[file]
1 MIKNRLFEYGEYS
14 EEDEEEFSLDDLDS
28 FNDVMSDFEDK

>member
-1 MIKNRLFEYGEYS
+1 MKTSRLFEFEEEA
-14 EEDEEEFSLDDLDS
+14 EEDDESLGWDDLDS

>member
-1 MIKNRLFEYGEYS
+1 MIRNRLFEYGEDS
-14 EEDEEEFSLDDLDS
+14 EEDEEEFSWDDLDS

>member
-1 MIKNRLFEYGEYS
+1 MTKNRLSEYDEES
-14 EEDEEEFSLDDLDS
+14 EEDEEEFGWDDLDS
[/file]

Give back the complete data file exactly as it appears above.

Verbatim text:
1 MIKNRLFEYGEYS
14 EEDEEEFSLDDLDS
28 FNDVMSDFEDK

>member
-1 MIKNRLFEYGEYS
+1 MKTSRLFEFEEEA
-14 EEDEEEFSLDDLDS
+14 EEDDESLGWDDLDS

>member
-1 MIKNRLFEYGEYS
+1 MIRNRLFEYGEDS
-14 EEDEEEFSLDDLDS
+14 EEDEEEFSWDDLDS

>member
-1 MIKNRLFEYGEYS
+1 MTKNRLSEYDEES
-14 EEDEEEFSLDDLDS
+14 EEDEEEFGWDDLDS